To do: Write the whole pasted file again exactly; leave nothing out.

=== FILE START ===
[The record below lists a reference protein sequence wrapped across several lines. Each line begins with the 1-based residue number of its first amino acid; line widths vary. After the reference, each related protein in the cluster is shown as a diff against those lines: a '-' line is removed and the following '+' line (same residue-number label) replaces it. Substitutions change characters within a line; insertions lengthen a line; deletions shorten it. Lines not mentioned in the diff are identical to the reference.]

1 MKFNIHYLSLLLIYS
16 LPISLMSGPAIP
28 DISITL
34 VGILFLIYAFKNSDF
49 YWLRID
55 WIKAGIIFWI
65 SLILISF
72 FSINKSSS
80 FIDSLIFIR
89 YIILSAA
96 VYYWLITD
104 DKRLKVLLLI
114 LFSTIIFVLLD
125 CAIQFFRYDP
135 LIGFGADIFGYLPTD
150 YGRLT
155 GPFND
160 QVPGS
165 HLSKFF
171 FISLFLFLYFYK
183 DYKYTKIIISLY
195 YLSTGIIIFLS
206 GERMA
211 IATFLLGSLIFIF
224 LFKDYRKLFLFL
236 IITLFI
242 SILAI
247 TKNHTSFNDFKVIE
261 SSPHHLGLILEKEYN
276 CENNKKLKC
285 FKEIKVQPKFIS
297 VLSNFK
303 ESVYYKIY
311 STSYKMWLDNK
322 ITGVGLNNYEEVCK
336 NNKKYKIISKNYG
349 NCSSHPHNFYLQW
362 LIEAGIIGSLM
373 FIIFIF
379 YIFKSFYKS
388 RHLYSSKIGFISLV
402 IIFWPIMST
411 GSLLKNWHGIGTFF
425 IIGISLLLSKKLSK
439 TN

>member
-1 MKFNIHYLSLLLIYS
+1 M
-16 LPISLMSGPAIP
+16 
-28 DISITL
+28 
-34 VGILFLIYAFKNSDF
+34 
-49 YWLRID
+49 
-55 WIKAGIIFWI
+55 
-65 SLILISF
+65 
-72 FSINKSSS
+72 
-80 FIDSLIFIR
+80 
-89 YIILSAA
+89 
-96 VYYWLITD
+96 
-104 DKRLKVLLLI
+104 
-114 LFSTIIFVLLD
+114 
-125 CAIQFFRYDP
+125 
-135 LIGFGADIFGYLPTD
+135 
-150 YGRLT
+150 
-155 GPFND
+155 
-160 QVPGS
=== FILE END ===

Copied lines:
[The record below lists a reference protein sequence wrapped across several lines. Each line begins with the 1-based residue number of its first amino acid; line widths vary. After the reference, each related protein in the cluster is shown as a diff against those lines: a '-' line is removed and the following '+' line (same residue-number label) replaces it. Substitutions change characters within a line; insertions lengthen a line; deletions shorten it. Lines not mentioned in the diff are identical to the reference.]

1 MKFNIHYLSLLLIYS
16 LPISLMSGPAIP
28 DISITL
34 VGILFLIYAFKNSDF
49 YWLRID
55 WIKAGIIFWI
65 SLILISF
72 FSINKSSS
80 FIDSLIFIR
89 YIILSAA
96 VYYWLITD
104 DKRLKVLLLI
114 LFSTIIFVLLD
125 CAIQFFRYDP
135 LIGFGADIFGYLPTD
150 YGRLT
155 GPFND
160 QVPGS
165 HLSKFF
171 FISLFLFLYFYK
183 DYKYTKIIISLY
195 YLSTGIIIFLS
206 GERMA
211 IATFLLGSLIFIF
224 LFKDYRKLFLFL
236 IITLFI
242 SILAI
247 TKNHTSFNDFKVIE
261 SSPHHLGLILEKEYN
276 CENNKKLKC
285 FKEIKVQPKFIS
297 VLSNFK
303 ESVYYKIY
311 STSYKMWLDNK
322 ITGVGLNNYEEVCK
336 NNKKYKIISKNYG
349 NCSSHPHNFYLQW
362 LIEAGIIGSLM
373 FIIFIF
379 YIFKSFYKS
388 RHLYSSKIGFISLV
402 IIFWPIMST
411 GSLLKNWHGIGTFF
425 IIGISLLLSKKLSK
439 TN

>member
-1 MKFNIHYLSLLLIYS
+1 M
-16 LPISLMSGPAIP
+16 
-28 DISITL
+28 
-34 VGILFLIYAFKNSDF
+34 
-49 YWLRID
+49 
-55 WIKAGIIFWI
+55 
-65 SLILISF
+65 
-72 FSINKSSS
+72 
-80 FIDSLIFIR
+80 
-89 YIILSAA
+89 
-96 VYYWLITD
+96 
-104 DKRLKVLLLI
+104 
-114 LFSTIIFVLLD
+114 
-125 CAIQFFRYDP
+125 
-135 LIGFGADIFGYLPTD
+135 
-150 YGRLT
+150 
-155 GPFND
+155 
-160 QVPGS